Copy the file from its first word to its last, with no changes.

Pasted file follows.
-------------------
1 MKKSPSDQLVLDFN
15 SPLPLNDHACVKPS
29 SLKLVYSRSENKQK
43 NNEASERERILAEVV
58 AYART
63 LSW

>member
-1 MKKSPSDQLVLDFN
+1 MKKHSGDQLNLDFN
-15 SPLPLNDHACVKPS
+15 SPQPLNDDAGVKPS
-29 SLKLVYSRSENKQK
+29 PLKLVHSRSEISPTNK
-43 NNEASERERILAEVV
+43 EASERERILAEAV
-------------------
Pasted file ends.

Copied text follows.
1 MKKSPSDQLVLDFN
15 SPLPLNDHACVKPS
29 SLKLVYSRSENKQK
43 NNEASERERILAEVV
58 AYART
63 LSW

>member
-1 MKKSPSDQLVLDFN
+1 MKKHSGDQLNLDFN
-15 SPLPLNDHACVKPS
+15 SPQPLNDDAGVKPS
-29 SLKLVYSRSENKQK
+29 PLKLVHSRSEISPTNK
-43 NNEASERERILAEVV
+43 EASERERILAEAV